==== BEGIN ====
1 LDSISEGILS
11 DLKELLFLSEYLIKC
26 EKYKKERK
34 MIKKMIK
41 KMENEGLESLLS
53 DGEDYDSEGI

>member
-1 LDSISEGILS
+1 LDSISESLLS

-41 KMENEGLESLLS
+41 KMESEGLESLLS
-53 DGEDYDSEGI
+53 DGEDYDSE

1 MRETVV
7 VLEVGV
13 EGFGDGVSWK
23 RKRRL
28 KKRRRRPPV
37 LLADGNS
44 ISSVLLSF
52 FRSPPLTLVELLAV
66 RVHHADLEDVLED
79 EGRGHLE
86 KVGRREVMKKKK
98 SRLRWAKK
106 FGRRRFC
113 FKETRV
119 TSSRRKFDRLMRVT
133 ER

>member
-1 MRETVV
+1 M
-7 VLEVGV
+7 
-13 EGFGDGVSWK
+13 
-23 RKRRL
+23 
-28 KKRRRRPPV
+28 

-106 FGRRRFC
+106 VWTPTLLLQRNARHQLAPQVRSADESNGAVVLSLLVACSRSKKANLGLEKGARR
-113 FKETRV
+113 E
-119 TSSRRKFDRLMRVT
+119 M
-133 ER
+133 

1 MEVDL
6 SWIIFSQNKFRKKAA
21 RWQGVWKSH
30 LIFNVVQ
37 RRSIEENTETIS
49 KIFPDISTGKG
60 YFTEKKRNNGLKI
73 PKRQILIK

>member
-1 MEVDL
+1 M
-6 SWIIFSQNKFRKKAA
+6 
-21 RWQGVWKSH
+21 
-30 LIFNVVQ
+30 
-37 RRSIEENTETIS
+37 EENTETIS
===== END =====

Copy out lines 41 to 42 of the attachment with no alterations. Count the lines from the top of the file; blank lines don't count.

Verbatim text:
-106 FGRRRFC
+106 VWTPTLLLQRNARHQLAPQVRSADESNGAVVLSLLVACSRSKKANLGLEKGARR